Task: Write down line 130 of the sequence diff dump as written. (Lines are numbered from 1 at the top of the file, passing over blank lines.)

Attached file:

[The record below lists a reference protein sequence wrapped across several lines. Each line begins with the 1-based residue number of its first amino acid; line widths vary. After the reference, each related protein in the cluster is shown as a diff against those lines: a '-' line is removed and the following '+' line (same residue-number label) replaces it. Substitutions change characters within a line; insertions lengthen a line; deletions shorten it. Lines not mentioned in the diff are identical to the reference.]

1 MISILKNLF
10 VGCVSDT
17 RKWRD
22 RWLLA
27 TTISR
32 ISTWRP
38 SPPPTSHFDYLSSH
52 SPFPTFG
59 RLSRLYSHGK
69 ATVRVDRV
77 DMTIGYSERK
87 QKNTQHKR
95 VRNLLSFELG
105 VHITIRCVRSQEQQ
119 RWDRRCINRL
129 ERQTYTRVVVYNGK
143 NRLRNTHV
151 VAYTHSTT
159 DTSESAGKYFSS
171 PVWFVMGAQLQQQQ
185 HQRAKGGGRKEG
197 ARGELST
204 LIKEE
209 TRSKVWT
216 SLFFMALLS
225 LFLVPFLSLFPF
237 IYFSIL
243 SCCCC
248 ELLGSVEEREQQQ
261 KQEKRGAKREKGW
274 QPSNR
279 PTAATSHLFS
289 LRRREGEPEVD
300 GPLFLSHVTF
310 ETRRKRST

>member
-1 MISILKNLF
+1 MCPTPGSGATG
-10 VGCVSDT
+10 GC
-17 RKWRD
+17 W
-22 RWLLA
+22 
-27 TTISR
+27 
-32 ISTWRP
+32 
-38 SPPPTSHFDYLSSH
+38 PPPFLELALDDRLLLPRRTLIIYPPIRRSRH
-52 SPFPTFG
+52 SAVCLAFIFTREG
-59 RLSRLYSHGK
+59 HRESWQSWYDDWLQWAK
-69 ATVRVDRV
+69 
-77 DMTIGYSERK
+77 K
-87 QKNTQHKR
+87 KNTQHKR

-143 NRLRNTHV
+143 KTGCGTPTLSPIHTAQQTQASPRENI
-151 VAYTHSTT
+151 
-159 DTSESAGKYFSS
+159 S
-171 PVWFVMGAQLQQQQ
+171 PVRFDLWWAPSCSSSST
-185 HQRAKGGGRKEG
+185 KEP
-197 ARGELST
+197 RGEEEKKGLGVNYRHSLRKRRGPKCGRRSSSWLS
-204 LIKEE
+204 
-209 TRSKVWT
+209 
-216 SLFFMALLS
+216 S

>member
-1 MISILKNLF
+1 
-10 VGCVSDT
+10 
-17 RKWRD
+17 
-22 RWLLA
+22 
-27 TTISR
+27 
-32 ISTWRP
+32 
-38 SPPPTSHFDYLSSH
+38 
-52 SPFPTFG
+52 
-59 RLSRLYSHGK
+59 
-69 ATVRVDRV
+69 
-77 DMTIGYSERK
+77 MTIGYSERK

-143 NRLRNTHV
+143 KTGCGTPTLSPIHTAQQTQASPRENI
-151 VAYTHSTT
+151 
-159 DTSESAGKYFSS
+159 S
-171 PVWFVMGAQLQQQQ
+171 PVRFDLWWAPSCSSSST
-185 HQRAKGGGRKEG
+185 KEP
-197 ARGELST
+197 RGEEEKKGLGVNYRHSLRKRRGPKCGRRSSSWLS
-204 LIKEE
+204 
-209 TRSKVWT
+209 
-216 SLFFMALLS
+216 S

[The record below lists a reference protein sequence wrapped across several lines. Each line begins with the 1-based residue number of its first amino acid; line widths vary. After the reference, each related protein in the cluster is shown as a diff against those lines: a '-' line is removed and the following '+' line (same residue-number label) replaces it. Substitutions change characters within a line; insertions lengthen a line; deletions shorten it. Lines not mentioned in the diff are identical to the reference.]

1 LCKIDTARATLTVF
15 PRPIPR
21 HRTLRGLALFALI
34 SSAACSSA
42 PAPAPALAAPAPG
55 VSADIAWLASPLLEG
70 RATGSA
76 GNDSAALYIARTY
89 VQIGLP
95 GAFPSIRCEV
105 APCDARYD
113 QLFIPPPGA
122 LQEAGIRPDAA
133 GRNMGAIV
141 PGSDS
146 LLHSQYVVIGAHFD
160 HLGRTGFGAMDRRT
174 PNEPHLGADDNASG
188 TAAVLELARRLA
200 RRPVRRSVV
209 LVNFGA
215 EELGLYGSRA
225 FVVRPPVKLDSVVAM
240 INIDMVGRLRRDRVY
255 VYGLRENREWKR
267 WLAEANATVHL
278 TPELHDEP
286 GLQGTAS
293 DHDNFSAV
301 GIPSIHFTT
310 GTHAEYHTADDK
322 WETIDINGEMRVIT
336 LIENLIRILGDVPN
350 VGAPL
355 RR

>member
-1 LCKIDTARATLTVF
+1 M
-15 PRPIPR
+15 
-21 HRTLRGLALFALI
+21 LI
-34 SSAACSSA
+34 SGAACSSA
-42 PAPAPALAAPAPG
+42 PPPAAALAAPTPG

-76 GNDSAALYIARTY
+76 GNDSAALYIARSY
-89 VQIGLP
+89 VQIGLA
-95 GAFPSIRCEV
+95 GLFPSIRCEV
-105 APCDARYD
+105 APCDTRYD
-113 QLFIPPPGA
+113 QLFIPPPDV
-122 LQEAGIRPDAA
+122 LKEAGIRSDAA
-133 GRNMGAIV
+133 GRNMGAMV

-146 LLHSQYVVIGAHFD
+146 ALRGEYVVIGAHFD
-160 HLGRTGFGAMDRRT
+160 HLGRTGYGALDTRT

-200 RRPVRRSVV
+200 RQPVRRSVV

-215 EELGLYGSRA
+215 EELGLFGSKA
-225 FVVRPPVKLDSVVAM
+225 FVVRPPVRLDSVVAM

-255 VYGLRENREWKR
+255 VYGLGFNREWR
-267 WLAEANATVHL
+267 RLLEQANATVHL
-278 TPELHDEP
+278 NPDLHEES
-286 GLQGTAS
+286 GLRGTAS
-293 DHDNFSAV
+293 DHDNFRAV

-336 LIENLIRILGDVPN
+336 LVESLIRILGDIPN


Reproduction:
89 VQIGLP